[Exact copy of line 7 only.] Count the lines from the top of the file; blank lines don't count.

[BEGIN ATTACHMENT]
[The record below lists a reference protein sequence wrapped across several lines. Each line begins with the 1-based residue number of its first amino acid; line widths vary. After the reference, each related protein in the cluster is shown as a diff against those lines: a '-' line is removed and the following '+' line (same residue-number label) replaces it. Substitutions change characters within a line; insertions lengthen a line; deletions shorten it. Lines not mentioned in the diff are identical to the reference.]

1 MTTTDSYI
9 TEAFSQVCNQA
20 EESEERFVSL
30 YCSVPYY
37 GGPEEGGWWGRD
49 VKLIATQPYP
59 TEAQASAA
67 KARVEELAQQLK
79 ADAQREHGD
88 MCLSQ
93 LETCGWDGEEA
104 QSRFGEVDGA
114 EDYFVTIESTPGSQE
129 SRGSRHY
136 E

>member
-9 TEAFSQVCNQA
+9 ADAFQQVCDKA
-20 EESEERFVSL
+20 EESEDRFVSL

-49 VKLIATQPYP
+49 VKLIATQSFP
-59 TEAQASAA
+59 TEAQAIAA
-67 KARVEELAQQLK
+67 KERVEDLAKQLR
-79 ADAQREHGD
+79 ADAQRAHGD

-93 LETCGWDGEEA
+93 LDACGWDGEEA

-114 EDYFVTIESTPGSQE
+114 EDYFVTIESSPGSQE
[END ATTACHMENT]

49 VKLIATQPYP